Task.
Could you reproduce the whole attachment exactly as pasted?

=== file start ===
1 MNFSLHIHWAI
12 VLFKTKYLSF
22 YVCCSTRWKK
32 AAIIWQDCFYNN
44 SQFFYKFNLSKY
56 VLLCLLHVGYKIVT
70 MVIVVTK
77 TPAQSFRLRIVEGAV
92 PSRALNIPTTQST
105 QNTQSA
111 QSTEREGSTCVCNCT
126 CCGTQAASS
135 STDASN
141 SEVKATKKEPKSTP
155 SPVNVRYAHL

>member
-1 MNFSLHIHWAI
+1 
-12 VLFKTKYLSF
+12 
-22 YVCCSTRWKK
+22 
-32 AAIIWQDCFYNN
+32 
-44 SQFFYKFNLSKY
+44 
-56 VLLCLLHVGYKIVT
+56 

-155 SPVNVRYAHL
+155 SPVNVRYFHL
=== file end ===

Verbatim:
1 MNFSLHIHWAI
12 VLFKTKYLSF
22 YVCCSTRWKK
32 AAIIWQDCFYNN
44 SQFFYKFNLSKY
56 VLLCLLHVGYKIVT
70 MVIVVTK
77 TPAQSFRLRIVEGAV
92 PSRALNIPTTQST
105 QNTQSA
111 QSTEREGSTCVCNCT
126 CCGTQAASS
135 STDASN
141 SEVKATKKEPKSTP
155 SPVNVRYAHL

>member
-1 MNFSLHIHWAI
+1 
-12 VLFKTKYLSF
+12 
-22 YVCCSTRWKK
+22 
-32 AAIIWQDCFYNN
+32 
-44 SQFFYKFNLSKY
+44 
-56 VLLCLLHVGYKIVT
+56 

-155 SPVNVRYAHL
+155 SPVNVRYFHL